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Making the case for socialism
Socialism 2008, photo Paul Mattsson
IN FRONT of a stage backed with the words: 'Socialism 2008, making the case for socialism', 900 people gathered in the main hall of Friends Meeting House, Euston, for the centrepiece event of Socialism 2008.
Socialism 2008, photo Paul Mattsson
The rally got off to a rousing start with the showing of a specially-made film covering the recent upheavals in the world economy and the political consequences and reactions. Then the rapt attention of the audience was held through the course of eleven invited speakers (interspersed with more film), all of whom added without exception to the event's success.
Robbie Segal, who recently gained 40.6% of the vote in an election for the general secretary of shopworkers' union Usdaw, was the opening speaker. She explained that 360,000 households - mainly of low paid workers - had received her socialist message during the election, and she thanked Socialist Party members and supporters who had distributed her leaflets in their local shops. >>View video of Robbie's speech (8:24 mins)>>mp3 audio of Robbie's speech
Janice Godrich, president of the Public and Commercial Services union, spoke of how craven the leaders of most of the Labour-affiliated trade unions are in the way they support Labour's pro-market agenda and just accept scraps that are thrown back in return.
She reminded the audience that it is not a natural progression of events for trade union leaders to sell out their members, and that the PCS leaders are different. Although the national PCS strike planned for 10 November was called off to allow talks to take place, the action will be restored if necessary. >>View video of Janice Godrich's speech (11:14 mins)>>mp3 audio of Janice Godrich's speech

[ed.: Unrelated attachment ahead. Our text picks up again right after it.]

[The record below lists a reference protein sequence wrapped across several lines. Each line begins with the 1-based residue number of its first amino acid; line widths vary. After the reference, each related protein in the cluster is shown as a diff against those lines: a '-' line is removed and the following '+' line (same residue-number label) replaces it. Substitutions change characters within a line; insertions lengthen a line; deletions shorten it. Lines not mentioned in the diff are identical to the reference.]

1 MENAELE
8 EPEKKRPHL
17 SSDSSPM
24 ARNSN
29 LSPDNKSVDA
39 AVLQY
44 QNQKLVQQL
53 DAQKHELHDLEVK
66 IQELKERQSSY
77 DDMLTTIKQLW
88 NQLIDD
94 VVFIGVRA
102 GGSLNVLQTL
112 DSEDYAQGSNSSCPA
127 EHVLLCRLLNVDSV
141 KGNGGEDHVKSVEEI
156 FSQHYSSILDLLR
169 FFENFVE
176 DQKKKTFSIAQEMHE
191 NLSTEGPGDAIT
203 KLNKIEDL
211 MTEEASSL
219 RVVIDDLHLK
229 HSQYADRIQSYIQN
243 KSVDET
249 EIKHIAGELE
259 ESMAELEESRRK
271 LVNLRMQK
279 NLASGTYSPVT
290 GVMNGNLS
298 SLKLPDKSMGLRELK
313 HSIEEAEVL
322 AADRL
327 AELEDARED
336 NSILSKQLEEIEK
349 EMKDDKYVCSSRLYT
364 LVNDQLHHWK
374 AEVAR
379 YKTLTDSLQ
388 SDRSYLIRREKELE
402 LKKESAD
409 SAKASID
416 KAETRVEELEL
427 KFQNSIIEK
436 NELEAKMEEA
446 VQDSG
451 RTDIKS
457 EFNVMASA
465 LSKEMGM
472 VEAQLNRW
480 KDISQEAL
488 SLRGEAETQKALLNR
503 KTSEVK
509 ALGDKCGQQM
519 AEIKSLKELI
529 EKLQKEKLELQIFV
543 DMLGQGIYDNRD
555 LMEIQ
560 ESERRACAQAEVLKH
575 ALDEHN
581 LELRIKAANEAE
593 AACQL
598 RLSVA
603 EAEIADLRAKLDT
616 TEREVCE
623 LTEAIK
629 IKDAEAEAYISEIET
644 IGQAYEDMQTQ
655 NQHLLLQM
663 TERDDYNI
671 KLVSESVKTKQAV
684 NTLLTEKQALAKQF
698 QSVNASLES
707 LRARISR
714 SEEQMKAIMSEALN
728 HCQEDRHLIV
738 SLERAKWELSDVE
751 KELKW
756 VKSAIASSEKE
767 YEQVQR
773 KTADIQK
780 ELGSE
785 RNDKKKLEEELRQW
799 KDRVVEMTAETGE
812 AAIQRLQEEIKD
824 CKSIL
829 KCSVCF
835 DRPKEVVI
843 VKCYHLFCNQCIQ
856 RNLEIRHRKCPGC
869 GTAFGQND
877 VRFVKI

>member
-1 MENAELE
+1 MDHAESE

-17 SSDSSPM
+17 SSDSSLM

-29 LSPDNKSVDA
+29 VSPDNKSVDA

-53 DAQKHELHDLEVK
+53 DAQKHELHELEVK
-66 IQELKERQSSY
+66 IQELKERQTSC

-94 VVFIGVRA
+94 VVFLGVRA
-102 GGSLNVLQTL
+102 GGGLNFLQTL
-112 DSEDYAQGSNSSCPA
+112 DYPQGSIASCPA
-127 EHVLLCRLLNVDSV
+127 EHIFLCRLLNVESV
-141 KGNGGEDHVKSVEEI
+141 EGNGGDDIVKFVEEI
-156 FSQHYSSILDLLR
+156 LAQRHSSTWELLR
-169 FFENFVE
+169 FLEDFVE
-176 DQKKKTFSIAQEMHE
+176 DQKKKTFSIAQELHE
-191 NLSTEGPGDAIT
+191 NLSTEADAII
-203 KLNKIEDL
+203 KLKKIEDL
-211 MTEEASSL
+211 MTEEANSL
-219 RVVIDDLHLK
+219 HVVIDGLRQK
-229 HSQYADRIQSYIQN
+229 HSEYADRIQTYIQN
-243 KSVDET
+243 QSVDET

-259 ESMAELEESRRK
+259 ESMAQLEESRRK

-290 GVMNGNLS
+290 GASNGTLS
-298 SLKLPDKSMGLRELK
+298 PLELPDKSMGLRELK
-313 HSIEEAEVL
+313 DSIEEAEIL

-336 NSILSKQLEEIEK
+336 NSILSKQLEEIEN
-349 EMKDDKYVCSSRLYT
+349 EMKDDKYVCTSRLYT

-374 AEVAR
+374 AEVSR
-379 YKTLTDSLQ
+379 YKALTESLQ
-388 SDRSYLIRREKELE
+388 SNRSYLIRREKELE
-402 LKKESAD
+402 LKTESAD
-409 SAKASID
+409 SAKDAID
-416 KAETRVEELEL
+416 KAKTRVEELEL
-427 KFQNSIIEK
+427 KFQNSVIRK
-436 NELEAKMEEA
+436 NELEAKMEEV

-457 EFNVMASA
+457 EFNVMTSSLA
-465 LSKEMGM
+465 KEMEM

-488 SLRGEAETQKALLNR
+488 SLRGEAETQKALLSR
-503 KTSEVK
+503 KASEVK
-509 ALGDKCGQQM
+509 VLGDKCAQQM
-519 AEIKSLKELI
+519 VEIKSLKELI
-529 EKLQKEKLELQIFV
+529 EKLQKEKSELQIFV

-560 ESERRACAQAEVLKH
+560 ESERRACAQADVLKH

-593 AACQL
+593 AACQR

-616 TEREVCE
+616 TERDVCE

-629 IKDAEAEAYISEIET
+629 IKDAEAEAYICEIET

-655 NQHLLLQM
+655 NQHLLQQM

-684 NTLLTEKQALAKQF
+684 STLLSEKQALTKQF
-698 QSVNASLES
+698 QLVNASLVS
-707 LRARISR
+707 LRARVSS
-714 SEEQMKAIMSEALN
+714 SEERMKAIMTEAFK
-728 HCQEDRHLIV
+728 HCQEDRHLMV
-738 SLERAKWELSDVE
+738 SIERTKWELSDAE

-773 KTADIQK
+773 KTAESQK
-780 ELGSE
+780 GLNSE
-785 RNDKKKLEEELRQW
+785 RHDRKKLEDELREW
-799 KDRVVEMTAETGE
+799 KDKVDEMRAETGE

A Fords worker from the Southampton Fords plant outlined the struggle that has taken place so far to save the plant from closure. He paid tribute to local and national Socialist Party members for their help in the campaign. (No filming was allowed.)
Tony Mulhearn, the president of Liverpool Labour Party during its battle with the Thatcher government in the 1980s, said that Gordon Brown bringing back Peter Mandelson into the cabinet is like inviting Dracula to be in charge of a blood bank or Billy Bunter to take charge of the school tuck shop. As socialists did in the 1980s, it is urgent again now to campaign for jobs, homes and a future for all young people. >>View video of Tony Mulhearn's speech (14:46 mins) >>mp3 audio of Tony Mulhearn's speech
Natalie Powell-Davies, 14, made an excellent and moving speech about the election campaign which led her to become the deputy youth mayor of Lewisham in London. She said that although young people don't like careerist politicians, they are interested in politics and will vote for real change. >>View video of Natalie's speech (3:19 mins) >>mp3 audio of Natalie's speech
Onay Kasab, one of the four Unison members being witch-hunted by their own union, said that the four were only guilty of demanding "democracy not bureaucracy". He outlined the recent admirable work of his Greenwich council union branch in defending a worker who was sacked for being pregnant and another worker who is disabled. >>View video of Onay Kasab's speech (10:05 mins) >>mp3 audio of Onay Kasab's speech